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Thread: Slonimsky's 'Thesaurus of Scales and Melodic Patterns'

  1. #16
    I, Galactus oRg's Avatar
    Join Date
    Mar 2004
    Another great book if your interested in getting into the whole atonal, dodecaphonic, serialism thing is George Perle's "Serial Composition and Atonality: An Introduction to the Music of Schoenberg, Berg, and Webern". I think it's quite an interesting read. It's basically an analysis into the classical world of "outside" playing. I also recommend picking up some Schoenberg songs. My favorite is "Verklarte Nacht". He has another one called "The Sick Moon" (I can't quite rememer what it translates to in German) but it has an operatic female voice doing these atonal things and its definitely something different.

    On a similar note I'm going to be taking a class here that focuses on atonal music in the begining of the 20th century, so hopefully after this class is over with I can be a little more helpful when discussing these things...lol.
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  2. #17
    Registered User
    Join Date
    Dec 2004
    Quote Originally Posted by oRg
    "The Sick Moon" (I can't quite rememer what it translates to in German)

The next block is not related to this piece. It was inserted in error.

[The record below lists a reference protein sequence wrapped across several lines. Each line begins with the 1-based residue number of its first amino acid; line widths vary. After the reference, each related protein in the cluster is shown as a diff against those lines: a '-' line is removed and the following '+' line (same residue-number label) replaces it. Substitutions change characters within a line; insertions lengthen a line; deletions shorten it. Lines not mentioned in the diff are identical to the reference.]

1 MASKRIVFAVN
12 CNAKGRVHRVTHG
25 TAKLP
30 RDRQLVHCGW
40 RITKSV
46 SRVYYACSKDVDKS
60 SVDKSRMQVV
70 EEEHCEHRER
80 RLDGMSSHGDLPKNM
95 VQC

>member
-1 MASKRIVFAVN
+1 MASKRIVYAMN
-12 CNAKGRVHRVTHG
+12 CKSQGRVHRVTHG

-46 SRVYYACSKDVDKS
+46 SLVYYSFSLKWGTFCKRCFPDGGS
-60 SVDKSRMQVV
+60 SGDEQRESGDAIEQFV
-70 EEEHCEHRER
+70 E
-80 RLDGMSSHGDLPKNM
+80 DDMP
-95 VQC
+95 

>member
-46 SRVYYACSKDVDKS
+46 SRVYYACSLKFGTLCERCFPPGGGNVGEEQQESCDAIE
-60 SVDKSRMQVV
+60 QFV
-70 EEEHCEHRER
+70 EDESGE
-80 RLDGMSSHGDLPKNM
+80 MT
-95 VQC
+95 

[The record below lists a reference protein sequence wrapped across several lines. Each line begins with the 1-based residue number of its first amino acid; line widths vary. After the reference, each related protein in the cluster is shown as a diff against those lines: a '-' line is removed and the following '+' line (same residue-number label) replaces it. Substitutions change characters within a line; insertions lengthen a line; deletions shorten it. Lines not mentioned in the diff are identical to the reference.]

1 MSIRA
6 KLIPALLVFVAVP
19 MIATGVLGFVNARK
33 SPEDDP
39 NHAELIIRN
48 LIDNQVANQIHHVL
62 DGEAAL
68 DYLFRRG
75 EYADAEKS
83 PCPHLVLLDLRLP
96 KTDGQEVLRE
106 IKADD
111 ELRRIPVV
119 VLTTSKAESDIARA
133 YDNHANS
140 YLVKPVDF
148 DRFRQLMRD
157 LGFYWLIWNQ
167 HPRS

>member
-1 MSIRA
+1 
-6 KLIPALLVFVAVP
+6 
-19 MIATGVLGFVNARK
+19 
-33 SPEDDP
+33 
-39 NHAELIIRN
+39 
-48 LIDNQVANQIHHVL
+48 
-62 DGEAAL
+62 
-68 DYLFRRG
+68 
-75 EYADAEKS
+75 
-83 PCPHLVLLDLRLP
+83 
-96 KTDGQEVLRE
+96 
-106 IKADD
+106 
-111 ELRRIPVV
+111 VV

Das krank Mond, I believe.

    Thanks for the advice and info all

  3. #18
    Mad Scientist forgottenking2's Avatar
    Join Date
    Jul 2003
    Houston, TX
    Just my two cents on the melodic pattern dictionary thingy Before you get into that, try mathematical possibilities, like Eric's melodic patterns in his practice articles, go up 4 notes and come back 2 etc. Once you get those down, practice your intervals through scale patterns (I still haven't gotten around doing all of them but I'm fairly proficient with diatonic 2nds () 3rds 4ths and 5ths (still working on 6ths and 7ths) once you get THOSE down, start working on three note motives using all possible intervallic combinations (I actually read that exact same thing in a "Guitarist Guide to Improvising and Composing" by Jon Damian, I think he calls those motives seeds) Once you're done with those, and assuming that you know Major and Minor scales inside out as well as all 4 type of arpeggios if you're still hungry for more (I'm already full just thinking about it ) you can get something like that.

    It WOULD be a good sight reading excercise but so would William Leavit's Melodic Rhythms for Guitar or Advanced reading Studies (which REALLY make you work it).

    As you can tell I am not very fond of dictionary, compendius or the Grimoure type thing they just don't work for ME (they might work for you though).

    My two cents.

    "If God had wanted us to play the piano he would've given us 88 fingers"

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